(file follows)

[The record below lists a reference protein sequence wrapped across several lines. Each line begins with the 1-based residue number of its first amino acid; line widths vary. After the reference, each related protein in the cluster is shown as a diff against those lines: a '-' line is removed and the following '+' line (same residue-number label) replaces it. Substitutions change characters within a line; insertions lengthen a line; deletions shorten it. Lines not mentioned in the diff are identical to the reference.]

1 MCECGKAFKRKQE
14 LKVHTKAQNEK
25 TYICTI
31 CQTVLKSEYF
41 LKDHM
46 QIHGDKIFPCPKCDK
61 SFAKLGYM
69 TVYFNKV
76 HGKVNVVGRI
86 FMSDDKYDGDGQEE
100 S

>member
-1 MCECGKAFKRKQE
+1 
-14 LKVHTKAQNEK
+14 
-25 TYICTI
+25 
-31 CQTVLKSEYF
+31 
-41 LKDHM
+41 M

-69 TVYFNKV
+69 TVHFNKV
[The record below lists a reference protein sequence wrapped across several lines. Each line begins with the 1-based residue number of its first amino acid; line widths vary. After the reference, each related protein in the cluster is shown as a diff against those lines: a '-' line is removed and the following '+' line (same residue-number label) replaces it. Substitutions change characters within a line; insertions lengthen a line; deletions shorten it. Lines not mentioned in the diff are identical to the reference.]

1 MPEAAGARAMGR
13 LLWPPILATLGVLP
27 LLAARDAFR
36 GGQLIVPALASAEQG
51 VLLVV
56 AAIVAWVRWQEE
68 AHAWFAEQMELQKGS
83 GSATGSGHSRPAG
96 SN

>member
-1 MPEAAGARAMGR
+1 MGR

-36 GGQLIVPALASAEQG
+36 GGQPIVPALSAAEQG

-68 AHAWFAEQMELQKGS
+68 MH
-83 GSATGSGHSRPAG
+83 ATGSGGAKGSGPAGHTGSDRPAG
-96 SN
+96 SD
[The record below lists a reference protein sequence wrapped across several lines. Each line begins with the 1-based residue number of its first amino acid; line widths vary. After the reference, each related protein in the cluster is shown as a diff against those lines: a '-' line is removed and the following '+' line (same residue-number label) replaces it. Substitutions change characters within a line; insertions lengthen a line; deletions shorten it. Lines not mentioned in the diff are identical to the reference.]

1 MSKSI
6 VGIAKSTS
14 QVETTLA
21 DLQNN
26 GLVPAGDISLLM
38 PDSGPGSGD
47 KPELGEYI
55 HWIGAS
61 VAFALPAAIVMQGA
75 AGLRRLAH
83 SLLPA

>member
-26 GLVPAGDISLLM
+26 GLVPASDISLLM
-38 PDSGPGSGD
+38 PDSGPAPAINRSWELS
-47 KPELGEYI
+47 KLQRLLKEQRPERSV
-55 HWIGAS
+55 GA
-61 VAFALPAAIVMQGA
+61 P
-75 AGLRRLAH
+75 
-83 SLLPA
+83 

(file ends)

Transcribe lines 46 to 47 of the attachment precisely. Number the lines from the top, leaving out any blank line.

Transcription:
+96 SD
[The record below lists a reference protein sequence wrapped across several lines. Each line begins with the 1-based residue number of its first amino acid; line widths vary. After the reference, each related protein in the cluster is shown as a diff against those lines: a '-' line is removed and the following '+' line (same residue-number label) replaces it. Substitutions change characters within a line; insertions lengthen a line; deletions shorten it. Lines not mentioned in the diff are identical to the reference.]